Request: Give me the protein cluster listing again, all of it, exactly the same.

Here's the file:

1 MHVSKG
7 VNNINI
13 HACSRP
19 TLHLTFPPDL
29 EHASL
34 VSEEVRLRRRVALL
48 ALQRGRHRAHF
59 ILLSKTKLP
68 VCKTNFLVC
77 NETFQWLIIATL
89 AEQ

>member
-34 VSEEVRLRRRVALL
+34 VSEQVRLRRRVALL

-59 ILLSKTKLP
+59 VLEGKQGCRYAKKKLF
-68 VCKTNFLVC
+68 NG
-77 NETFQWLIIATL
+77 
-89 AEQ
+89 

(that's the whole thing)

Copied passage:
1 MHVSKG
7 VNNINI
13 HACSRP
19 TLHLTFPPDL
29 EHASL
34 VSEEVRLRRRVALL
48 ALQRGRHRAHF
59 ILLSKTKLP
68 VCKTNFLVC
77 NETFQWLIIATL
89 AEQ

>member
-34 VSEEVRLRRRVALL
+34 VSEQVRLRRRVALL

-59 ILLSKTKLP
+59 VLEGKQGCRYAKKKLF
-68 VCKTNFLVC
+68 NG
-77 NETFQWLIIATL
+77 
-89 AEQ
+89 